BY LYNN LEE
A Midsummer Night’s Dream really flies. Or at least the fairies do. Their aerial acrobatics are the standout feature of the A.R.T.’s workmanlike production of the most enchanted (and enchanting) comedy old Will ever wrote.
Engineered by an intricate arrangement of pulleys and ropes, choreographed by director Martha Clarke, and performed by real dancers, the stage flight adds the one elaborate touch to otherwise strikingly spare staging. However, this is a play that needs little in the way of external representation. Woods, flowers, fairies, spotted snakes, and above all, magic, are all there already in the endlessly mutable ebb and flow of the language.
Which means everything depends on the actors’ delivery, and for the most part, this cast delivers. Presiding over the romantic chaos and restoring order at the end, are the fairy king and queen, Oberon and Titania, played by A.R.T. veterans John Campion and Karen McDonald. The same actors also play Theseus, Duke of Athens, and his bride-to-be, Hippolyta, Queen of the Amazons. The two pairings are clearly meant to be reflections of each other, and of the rigidly patriarchal system that underlies the play’s madcap romantic convolutions.
Perhaps for this very reason, Campion never strikes anything but a jarring note: as Oberon, he veers between psychotic rage and nasty voyeurism, while as Theseus he’s at once colder and creepier – the aged conqueror who has no qualms about “conquering” the bride he’s already won by violence. Nothing wrong with this interpretation, except Campion’s portrayal feels a tad forced. McDonald’s Hippolyta, meanwhile, glowers magnificently but remains literally mute: What little dialogue Shakespeare gave her has deliberately been deleted or transferred to another character, no doubt to emphasize her subjugated status. As Titania, she puts up a more vocal and spirited resistance, yet even she in the end is ruthlessly cut down to size.
Softening the harsh battle lines drawn by the feuding king and queen are the quartet of quarreling but interchangeable lovers – Hermia (Michi Barall) and Lysander (Tug Coker), Helena (Katharine Powell) and Demetrius (Daniel Talbott). As characters who doff and don loves and loyalties at the drop of a hat (or a flower), these young actors have the good sense not to take themselves too seriously. Instead, they play up the absurdity of their situation to good effect – especially Powell as the half-comic, half-pathetic lovelorn Helena.
But the plum roles of Midsummer, of course, belong to Puck (Jesse Perez), Oberon’s right-hand man, and Bottom (Thomas Derrah), the weaver with thespian pretensions and asinine propensities. Perez does well as Puck, playing that shrewd and knavish sprite as a rather earthy trickster and looking like a cross between Beetlejuice and The Crow. Derrah, as Bottom, hams it up with gusto – perhaps a bit too much. He’s actually much funnier with the ass’s head on than off, though it’s impossible to keep a straight face when he prances onstage as the gallant lover Pyramus.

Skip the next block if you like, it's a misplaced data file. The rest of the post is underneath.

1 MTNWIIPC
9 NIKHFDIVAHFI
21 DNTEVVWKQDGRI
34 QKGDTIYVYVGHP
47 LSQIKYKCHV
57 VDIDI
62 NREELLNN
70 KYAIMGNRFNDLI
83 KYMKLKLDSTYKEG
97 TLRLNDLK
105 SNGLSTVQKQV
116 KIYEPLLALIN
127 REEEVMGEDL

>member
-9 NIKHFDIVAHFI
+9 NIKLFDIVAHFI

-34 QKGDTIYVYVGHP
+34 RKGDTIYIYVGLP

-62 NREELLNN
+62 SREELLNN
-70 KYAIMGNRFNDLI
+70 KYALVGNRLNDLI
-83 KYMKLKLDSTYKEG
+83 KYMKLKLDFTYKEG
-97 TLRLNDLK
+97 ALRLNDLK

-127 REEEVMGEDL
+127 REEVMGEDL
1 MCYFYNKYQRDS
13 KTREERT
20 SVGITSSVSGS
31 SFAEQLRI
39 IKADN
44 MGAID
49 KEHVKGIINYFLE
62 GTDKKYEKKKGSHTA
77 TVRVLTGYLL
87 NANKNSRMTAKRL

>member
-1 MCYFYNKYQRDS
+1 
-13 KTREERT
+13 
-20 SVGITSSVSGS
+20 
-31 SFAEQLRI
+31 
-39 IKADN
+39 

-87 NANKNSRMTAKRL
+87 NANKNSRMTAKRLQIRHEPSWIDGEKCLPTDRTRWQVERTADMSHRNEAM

Still, that brings on my last quibble, regarding the staging of the play within the play. “Pyramus and Thisbe,” quite possibly the most gut-bustingly hilarious piece of theatrics ever written by man, always brings down the house, and this one is no exception: Derrah et al. play it Monty Python style, turning the tortured tragedy into predominantly physical comedy, a frenetic display of cosmic silliness, and drawing appreciative roars from the audience.
Yet I’ve always pictured Bottom and his fellow rustics playing it absolutely straight, their quaint gravity and earnestness accentuating the sublime ridiculousness of their script. Jeremy Geidt, another A.R.T. member of longstanding, comes closest to this approach. More than once I found my eye riveting from Bottom’s manic antics to Geidt’s quavering Snug the joiner – or Remo Airaldi’s Flute, blissfully oblivious to his own ludicrousness.
It says something, too, that the punning comments of “Pyramus”‘s Athenian audience – one of the best aspects of that scene – were lost amid the sweep of slapstick and Bottom’s stage-hogging, and, ironically, the uproar of the A.R.T.’s audience. Here again, A Midsummer Night’s Dream needs little help from external staging or sources to work its magic. With this play, perhaps more than with any other by Shakespeare, perhaps the best approach is simply to let the words flow – over hill, over dale.
A Midsummer Night’s DreamAmerican Repertory TheatreThrough Feb. 28